Intel report: W. Bank stabilized, Gaza on edge after Trump J'lem decision

The report notes that the number of serious violent incidents involving Palestinians in 2017 was lower than in 2016, but that the number of Israeli deaths was similar.

Palestinians protest Trump's Jerusalem decision across the West Bank. (REUTERS)
After a spike in violence following US President Donald Trump’s recognition in December of Jerusalem as Israel’s capital, the West Bank has stabilized, but Gaza remains on edge, according to a Meir Amit Intelligence and Terrorism Information Center report.
The report summarizes a wide range of Palestinian terrorism trends for 2017, while also making predictions for 2018.
Palestinian Authority President Mahmoud Abbas and his Fatah movement have indirectly supported some of the wave of violence against Israelis, calling it “popular resistance” – though not going as far as former PA leader Yasser Arafat who provided direct support for attacks, the researchers write.
Broadly speaking, the report notes that there were fewer Palestinian serious violent incidents in 2017 than in 2016, but that a similar number of Israelis were killed.
Whereas in 2016 there were 134 serious violent incidents, in 2017 there were only 82 serious violent incidents.
Nevertheless, 18 Israelis were killed in 2017 compared to 17 in 2016.
Broken down by region, there were 20 serious violent attacks in the Jerusalem region, 15 near Ramallah, 14 in the Hebron region, 10 in Samaria and eight in the Etzion Bloc.
Most attackers were between the ages of 14 and 20 and had a variety of personal, emotional and other problems, but no prior record of violence against Israel. Eighty-six percent of the attackers were male.
Most were Palestinians, which is the focus of the report, but there was also a handful of Israeli-Arabs attackers and one Jordanian attacker.
The report analyses major tipping points in terrorism trends in 2017.
It notes a spike in attacks relating to April’s Palestinian prisoners hunger strike, July’s Temple Mount terrorist attack and fallout relating to added Israeli security measures at the entrances to the Mount, and the US’s Jerusalem recognition in December.
Regarding the hunger strike and the Temple Mount riots, the Meir Amit Center said that the spikes in violence were temporary and evaporated eventually because of the strength of Israeli security forces and the lack of motivation from Fatah for a major altercation.
The report made the same statement about violence from the West Bank surrounding Trump’s declaration simmering down eventually.
At the same time, the report cites a January 14, 2018, speech by Abbas to the Fatah leadership in which he endorsed continued “popular resistance,” as an example of the kinds of continued actions throughout 2017 that gave moral support to violence.
The center cited the PA paying stipends to “martyrs,” how many Palestinians view terrorists who attack Israelis, naming locations after “martyrs,” undertaking visits meant to honor hospitalized martyrs and their families and funerals and giving speeches honoring them as helping to create an atmosphere for violence.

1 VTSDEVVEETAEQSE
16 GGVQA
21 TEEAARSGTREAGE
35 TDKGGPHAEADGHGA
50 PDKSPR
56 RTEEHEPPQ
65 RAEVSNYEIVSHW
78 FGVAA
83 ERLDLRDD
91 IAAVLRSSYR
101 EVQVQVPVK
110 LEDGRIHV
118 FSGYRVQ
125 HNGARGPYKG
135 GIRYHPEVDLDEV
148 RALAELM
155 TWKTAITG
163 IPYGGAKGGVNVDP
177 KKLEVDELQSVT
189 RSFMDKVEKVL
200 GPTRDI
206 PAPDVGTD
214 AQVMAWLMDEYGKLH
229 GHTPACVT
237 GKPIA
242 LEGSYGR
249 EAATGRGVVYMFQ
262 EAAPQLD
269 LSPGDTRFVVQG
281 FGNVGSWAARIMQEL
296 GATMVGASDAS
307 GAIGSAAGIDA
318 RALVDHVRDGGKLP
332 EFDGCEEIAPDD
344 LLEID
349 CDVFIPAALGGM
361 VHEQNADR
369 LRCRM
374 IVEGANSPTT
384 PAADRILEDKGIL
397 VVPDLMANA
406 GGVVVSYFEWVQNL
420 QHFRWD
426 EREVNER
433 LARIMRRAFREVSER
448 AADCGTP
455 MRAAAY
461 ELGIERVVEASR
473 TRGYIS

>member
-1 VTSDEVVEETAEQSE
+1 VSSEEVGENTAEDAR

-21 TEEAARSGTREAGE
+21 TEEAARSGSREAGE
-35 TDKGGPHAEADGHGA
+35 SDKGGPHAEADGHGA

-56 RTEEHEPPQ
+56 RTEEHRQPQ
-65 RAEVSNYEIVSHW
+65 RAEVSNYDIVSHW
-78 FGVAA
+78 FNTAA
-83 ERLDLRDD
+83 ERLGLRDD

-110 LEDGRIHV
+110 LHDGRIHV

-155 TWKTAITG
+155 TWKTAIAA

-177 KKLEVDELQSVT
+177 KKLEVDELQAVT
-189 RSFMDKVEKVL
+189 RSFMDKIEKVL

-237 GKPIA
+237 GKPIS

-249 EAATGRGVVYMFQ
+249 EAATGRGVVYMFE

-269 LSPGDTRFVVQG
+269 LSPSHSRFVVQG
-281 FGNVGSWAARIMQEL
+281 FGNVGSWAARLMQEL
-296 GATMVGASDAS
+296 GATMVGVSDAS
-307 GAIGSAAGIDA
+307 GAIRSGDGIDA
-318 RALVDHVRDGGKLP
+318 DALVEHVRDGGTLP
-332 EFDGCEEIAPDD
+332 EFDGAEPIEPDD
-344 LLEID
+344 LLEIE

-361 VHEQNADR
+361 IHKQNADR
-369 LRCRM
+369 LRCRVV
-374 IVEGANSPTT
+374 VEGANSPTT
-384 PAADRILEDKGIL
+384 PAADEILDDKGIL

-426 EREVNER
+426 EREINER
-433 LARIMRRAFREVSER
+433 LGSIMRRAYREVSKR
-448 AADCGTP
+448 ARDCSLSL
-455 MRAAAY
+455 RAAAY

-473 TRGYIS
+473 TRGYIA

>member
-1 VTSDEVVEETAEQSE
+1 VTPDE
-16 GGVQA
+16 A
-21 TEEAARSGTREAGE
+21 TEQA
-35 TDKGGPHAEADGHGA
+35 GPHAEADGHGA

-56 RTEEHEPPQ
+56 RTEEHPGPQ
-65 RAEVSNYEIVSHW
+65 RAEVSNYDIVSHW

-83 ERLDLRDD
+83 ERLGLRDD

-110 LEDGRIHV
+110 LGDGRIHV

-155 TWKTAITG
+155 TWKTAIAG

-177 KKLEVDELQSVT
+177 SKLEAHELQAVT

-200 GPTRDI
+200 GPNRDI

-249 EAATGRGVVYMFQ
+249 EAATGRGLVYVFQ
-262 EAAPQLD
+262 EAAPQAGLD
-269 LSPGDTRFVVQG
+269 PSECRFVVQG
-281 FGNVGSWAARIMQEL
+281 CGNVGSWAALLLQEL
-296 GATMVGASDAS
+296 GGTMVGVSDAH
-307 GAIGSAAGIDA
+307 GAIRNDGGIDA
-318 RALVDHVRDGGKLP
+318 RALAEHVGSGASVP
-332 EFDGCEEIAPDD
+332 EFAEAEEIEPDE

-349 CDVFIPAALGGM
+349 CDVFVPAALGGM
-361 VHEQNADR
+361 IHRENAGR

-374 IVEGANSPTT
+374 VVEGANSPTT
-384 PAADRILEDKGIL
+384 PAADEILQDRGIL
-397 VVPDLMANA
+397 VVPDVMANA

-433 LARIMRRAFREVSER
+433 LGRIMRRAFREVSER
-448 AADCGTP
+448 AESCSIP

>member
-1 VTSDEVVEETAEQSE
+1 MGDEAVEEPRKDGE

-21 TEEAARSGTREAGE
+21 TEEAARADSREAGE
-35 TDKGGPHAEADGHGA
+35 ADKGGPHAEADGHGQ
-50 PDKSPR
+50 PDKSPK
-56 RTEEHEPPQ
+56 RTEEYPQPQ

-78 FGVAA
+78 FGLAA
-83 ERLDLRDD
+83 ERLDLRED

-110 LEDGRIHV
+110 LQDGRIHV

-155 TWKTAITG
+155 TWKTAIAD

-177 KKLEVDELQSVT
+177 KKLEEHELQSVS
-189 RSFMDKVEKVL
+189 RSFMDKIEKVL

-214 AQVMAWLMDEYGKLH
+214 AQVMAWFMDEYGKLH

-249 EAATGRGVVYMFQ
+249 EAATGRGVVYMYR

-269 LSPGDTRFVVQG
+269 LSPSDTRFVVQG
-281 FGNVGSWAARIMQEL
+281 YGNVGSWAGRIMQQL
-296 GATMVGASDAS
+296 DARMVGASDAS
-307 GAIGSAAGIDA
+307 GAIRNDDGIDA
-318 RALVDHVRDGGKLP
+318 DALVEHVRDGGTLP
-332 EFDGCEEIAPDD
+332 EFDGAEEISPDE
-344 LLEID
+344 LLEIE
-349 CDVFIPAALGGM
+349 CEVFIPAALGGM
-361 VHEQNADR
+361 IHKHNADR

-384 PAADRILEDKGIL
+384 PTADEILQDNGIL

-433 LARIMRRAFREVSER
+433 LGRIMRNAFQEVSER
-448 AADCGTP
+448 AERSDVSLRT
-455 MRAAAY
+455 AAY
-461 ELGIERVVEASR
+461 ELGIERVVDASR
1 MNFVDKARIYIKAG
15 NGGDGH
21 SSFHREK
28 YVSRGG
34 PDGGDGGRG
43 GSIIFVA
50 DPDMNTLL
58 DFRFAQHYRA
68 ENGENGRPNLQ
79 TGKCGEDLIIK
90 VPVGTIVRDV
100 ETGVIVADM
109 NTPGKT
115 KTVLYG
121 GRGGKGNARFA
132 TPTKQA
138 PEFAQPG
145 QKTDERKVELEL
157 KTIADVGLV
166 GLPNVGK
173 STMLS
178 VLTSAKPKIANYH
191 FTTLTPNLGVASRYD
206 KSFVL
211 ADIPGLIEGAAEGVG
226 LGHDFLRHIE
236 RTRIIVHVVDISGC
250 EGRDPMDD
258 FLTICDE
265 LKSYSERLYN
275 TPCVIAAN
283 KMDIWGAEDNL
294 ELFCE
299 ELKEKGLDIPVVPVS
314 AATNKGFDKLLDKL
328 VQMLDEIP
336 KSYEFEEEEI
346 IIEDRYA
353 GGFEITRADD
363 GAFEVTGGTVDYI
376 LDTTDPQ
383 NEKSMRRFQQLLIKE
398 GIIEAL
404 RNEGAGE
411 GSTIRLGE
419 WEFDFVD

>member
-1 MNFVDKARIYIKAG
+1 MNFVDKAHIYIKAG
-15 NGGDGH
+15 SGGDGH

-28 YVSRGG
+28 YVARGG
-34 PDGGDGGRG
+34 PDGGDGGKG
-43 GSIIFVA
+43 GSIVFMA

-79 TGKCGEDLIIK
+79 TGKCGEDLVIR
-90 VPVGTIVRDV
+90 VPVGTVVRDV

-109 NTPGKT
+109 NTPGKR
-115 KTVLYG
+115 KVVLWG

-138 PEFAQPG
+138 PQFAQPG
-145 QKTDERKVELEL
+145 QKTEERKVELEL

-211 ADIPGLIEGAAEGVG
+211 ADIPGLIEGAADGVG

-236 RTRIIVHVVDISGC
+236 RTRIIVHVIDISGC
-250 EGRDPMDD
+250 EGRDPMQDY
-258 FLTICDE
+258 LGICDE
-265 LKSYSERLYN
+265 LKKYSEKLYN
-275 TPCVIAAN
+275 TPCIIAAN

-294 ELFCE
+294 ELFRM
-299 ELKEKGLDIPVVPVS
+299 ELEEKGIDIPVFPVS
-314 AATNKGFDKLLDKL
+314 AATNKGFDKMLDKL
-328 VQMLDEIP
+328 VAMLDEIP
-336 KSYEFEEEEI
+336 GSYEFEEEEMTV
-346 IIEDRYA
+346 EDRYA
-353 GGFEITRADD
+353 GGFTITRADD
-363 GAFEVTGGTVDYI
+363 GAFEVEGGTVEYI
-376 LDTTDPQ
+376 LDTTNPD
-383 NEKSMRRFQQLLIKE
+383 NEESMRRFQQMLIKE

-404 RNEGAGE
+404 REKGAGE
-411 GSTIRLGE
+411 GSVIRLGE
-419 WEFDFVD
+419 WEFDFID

As opposed to Arafat, the center said that Abbas does not give direct support to violence, but that giving indirect support is seen as a way to maintain attention from Israel and the wider world.
Further, the center said that following the US Jerusalem recognition, rocket attacks from the Gaza Strip clearly increased.
Thirty-one rockets were fired at Israel in 2017 – 22 from Gaza and nine from Sinai. In contrast, 15 rockets were fired at Israel in 2016.
Moreover, the center said that 11 rockets were fired at Israel in December, the month when Trump made his announcement, compared to an average of between zero and two rockets per month in the preceding period.
The researchers wrote that Hamas is under extreme pressure to permit more rocket attacks because of the dire economic situation in Gaza, embarrassment from Israeli successes in blowing up its tunnels, and other terrorist groups pressing for attacking Israel more aggressively.
The report said that overall Hamas has still restrained itself and these groups, not wanting to get into a broader fight with Israel and as part of efforts to garner favor with Egypt and the PA in national unity negotiations.
However, the center expressed concern that Hamas was allowing more attacks on Israel to go forward and that this trend did not seem to be stopping as quickly as in the West Bank. Part of this could be attributed to the likely failure of national unity negotiations with the PA despite initial progress.
Overall, the report forecasted that 2018 would not see an all-out broader conflict on either the West Bank or the Gaza front, with Israeli deterrence still holding. However, it also warned that the situation could quickly deteriorate into war if the Gaza economic situation worsened.
Meir Amit Intelligence and Terrorism Center has an unusual number of members and contacts with current and former top Israeli intelligence officials.